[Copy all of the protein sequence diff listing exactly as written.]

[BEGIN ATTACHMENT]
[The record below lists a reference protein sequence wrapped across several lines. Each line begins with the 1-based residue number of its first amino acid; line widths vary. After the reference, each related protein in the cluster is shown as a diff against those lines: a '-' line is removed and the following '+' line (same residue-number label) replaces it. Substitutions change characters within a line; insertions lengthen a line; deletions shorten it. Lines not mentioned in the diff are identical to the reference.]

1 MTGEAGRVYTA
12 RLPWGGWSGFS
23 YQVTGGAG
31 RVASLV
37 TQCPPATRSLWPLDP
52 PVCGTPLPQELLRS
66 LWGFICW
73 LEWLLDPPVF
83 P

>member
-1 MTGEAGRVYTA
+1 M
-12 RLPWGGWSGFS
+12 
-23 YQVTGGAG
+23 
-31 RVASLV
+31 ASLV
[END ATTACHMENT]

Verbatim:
[The record below lists a reference protein sequence wrapped across several lines. Each line begins with the 1-based residue number of its first amino acid; line widths vary. After the reference, each related protein in the cluster is shown as a diff against those lines: a '-' line is removed and the following '+' line (same residue-number label) replaces it. Substitutions change characters within a line; insertions lengthen a line; deletions shorten it. Lines not mentioned in the diff are identical to the reference.]

1 MTGEAGRVYTA
12 RLPWGGWSGFS
23 YQVTGGAG
31 RVASLV
37 TQCPPATRSLWPLDP
52 PVCGTPLPQELLRS
66 LWGFICW
73 LEWLLDPPVF
83 P

>member
-1 MTGEAGRVYTA
+1 M
-12 RLPWGGWSGFS
+12 
-23 YQVTGGAG
+23 
-31 RVASLV
+31 ASLV